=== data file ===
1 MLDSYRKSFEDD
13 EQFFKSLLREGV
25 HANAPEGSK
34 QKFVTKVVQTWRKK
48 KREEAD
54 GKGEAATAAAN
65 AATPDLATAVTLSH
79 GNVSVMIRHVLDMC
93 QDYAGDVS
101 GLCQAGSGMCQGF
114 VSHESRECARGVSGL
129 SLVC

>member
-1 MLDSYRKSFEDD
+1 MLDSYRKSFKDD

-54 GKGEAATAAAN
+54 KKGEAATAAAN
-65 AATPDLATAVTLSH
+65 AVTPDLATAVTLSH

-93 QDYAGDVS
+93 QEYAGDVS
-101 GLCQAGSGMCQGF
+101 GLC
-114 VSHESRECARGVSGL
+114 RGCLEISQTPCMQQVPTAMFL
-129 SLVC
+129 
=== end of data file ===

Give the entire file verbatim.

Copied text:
1 MLDSYRKSFEDD
13 EQFFKSLLREGV
25 HANAPEGSK
34 QKFVTKVVQTWRKK
48 KREEAD
54 GKGEAATAAAN
65 AATPDLATAVTLSH
79 GNVSVMIRHVLDMC
93 QDYAGDVS
101 GLCQAGSGMCQGF
114 VSHESRECARGVSGL
129 SLVC

>member
-1 MLDSYRKSFEDD
+1 MLDSYRKSFKDD

-54 GKGEAATAAAN
+54 KKGEAATAAAN
-65 AATPDLATAVTLSH
+65 AVTPDLATAVTLSH

-93 QDYAGDVS
+93 QEYAGDVS
-101 GLCQAGSGMCQGF
+101 GLC
-114 VSHESRECARGVSGL
+114 RGCLEISQTPCMQQVPTAMFL
-129 SLVC
+129 